A major part of my writing skills comes from my observation while I practice, so being a doctor has helped me a lot to get to know different kind of people, their emotions.
Do you have anything to say about the support you got from your family and friends while writing the book?
Thank you Depend, Hari and Rasheed. If my book has four pillars, these are the other three. Of course I am the fourth one (laughs). They have helped me a lot with the research, editing, moral support, inspiration and I don’t remember what more.
My family as always has supported me, there was a time when I was totally dejected and I wanted to give up my dream to get the book published, but my family has always been there to encourage me to keep trying.
How do you manage to find time for writing from your busy schedule?
Yes, it was tough to find time, but when someone is really mad over achieving something, that craze drives him to achieve that. I used to write till late nights, and the thinking process about the story, the twists, the storyline would stay in my mind every time, while travelling, while eating, while at the place where most people think (laughs). I was literally mad to make it better and better.
What kind of books do you like to read? Who are your favourite authors?
I like suspense thrillers a lot. They keep you gripped throughout the read. Also I do like the ones which are philosophical, the humorous ones. My favorite authors are Sidney Sheldon, Paul Coelho, Chetan Bhagat and Arundhati Roy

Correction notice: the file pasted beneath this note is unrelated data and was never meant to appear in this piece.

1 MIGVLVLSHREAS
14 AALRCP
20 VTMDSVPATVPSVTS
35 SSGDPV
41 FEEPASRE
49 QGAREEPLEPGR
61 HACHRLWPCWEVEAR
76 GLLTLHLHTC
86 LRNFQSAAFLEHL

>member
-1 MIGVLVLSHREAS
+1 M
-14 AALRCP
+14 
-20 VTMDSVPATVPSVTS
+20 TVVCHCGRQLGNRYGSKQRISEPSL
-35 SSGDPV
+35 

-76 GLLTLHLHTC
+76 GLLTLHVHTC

Any other projects or plots you are working at? Would you like to share some details?
Yes, I am working over a few projects. The next book that I am working over is an Anthology of short stories. At the same time, I have a concept that I am working over. I am sorry I can’t share the entire plot, but I can tell you that it will surely have a suspense element.
As of now, I can tell you that it’s a story which plays with emotions and thinking process of people from all age groups. And also, in a joint venture with my friends, a different project is in the process.
Do you have any message for your readers?
Readers, thank you very much for supporting me so far, and loving my work. Keep showing your love. It is your love that encourages me to improve further. And those who haven’t read HSAKM (Here sat a key maker) yet, go grab your copy and experience the thrilling ride through the minds of different strata of society. I am sure your outlook for Mumbai will change after you read the book.
Thank you Makarand for your time! We shall meet again!
Thank you Sushmita. It was great talking to you and I feel privileged to be connected with Sprectalhues.That was Dr. Makarand Loire! Spectral hues wishes him glorious success and hopes he would come up with many more remarkable books.